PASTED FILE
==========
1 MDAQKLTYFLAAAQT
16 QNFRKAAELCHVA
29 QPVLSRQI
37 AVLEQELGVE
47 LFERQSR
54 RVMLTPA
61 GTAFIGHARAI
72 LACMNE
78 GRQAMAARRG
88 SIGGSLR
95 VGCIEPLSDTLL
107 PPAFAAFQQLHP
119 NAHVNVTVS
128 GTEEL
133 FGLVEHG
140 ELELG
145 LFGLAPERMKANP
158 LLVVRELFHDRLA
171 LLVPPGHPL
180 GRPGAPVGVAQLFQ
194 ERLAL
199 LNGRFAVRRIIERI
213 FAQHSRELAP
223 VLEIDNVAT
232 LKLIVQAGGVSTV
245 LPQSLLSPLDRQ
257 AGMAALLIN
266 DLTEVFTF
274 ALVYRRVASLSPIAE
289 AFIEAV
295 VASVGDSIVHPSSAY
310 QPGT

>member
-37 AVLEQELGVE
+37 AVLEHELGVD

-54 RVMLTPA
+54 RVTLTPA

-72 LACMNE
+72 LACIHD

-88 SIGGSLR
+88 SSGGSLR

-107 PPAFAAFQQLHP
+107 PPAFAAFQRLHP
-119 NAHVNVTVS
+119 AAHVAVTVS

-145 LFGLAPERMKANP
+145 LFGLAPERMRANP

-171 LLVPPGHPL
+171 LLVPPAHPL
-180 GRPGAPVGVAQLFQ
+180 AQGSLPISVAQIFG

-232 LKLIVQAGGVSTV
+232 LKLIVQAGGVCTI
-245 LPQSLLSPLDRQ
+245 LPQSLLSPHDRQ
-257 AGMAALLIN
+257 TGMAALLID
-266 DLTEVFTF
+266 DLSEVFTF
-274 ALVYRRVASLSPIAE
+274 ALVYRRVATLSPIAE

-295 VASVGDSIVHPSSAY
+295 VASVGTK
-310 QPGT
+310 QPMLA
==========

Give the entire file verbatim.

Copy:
1 MDAQKLTYFLAAAQT
16 QNFRKAAELCHVA
29 QPVLSRQI
37 AVLEQELGVE
47 LFERQSR
54 RVMLTPA
61 GTAFIGHARAI
72 LACMNE
78 GRQAMAARRG
88 SIGGSLR
95 VGCIEPLSDTLL
107 PPAFAAFQQLHP
119 NAHVNVTVS
128 GTEEL
133 FGLVEHG
140 ELELG
145 LFGLAPERMKANP
158 LLVVRELFHDRLA
171 LLVPPGHPL
180 GRPGAPVGVAQLFQ
194 ERLAL
199 LNGRFAVRRIIERI
213 FAQHSRELAP
223 VLEIDNVAT
232 LKLIVQAGGVSTV
245 LPQSLLSPLDRQ
257 AGMAALLIN
266 DLTEVFTF
274 ALVYRRVASLSPIAE
289 AFIEAV
295 VASVGDSIVHPSSAY
310 QPGT

>member
-37 AVLEQELGVE
+37 AVLEHELGVD

-54 RVMLTPA
+54 RVTLTPA

-72 LACMNE
+72 LACIHD

-88 SIGGSLR
+88 SSGGSLR

-107 PPAFAAFQQLHP
+107 PPAFAAFQRLHP
-119 NAHVNVTVS
+119 AAHVAVTVS

-145 LFGLAPERMKANP
+145 LFGLAPERMRANP

-171 LLVPPGHPL
+171 LLVPPAHPL
-180 GRPGAPVGVAQLFQ
+180 AQGSLPISVAQIFG

-232 LKLIVQAGGVSTV
+232 LKLIVQAGGVCTI
-245 LPQSLLSPLDRQ
+245 LPQSLLSPHDRQ
-257 AGMAALLIN
+257 TGMAALLID
-266 DLTEVFTF
+266 DLSEVFTF
-274 ALVYRRVASLSPIAE
+274 ALVYRRVATLSPIAE

-295 VASVGDSIVHPSSAY
+295 VASVGTK
-310 QPGT
+310 QPMLA